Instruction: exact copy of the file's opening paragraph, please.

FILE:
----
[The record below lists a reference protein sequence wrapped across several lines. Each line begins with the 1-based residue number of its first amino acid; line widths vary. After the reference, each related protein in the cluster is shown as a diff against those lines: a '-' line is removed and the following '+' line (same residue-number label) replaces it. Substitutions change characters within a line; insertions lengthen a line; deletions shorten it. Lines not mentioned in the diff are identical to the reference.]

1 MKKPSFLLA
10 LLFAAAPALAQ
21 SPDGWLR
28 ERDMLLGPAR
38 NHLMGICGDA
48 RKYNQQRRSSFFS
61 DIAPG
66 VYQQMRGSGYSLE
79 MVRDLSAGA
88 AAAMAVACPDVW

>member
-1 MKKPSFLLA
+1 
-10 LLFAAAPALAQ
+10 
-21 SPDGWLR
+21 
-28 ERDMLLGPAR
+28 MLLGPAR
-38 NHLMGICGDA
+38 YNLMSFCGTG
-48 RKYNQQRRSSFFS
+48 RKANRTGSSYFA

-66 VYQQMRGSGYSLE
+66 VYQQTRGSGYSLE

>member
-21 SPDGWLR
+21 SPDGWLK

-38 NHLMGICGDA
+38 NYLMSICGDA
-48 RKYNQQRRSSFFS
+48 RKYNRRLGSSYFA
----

[The record below lists a reference protein sequence wrapped across several lines. Each line begins with the 1-based residue number of its first amino acid; line widths vary. After the reference, each related protein in the cluster is shown as a diff against those lines: a '-' line is removed and the following '+' line (same residue-number label) replaces it. Substitutions change characters within a line; insertions lengthen a line; deletions shorten it. Lines not mentioned in the diff are identical to the reference.]